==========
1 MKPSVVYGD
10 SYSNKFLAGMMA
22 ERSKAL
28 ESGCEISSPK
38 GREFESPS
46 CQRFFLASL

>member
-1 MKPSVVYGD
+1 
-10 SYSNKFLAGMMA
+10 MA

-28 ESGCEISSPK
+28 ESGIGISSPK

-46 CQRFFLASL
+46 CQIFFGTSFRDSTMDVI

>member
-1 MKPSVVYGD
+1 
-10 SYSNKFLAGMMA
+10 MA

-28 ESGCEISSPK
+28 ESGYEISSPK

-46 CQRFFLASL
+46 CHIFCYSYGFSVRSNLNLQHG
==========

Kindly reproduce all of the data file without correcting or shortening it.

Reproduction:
1 MKPSVVYGD
10 SYSNKFLAGMMA
22 ERSKAL
28 ESGCEISSPK
38 GREFESPS
46 CQRFFLASL

>member
-1 MKPSVVYGD
+1 
-10 SYSNKFLAGMMA
+10 MA

-28 ESGCEISSPK
+28 ESGIGISSPK

-46 CQRFFLASL
+46 CQIFFGTSFRDSTMDVI

>member
-1 MKPSVVYGD
+1 
-10 SYSNKFLAGMMA
+10 MA

-28 ESGCEISSPK
+28 ESGYEISSPK

-46 CQRFFLASL
+46 CHIFCYSYGFSVRSNLNLQHG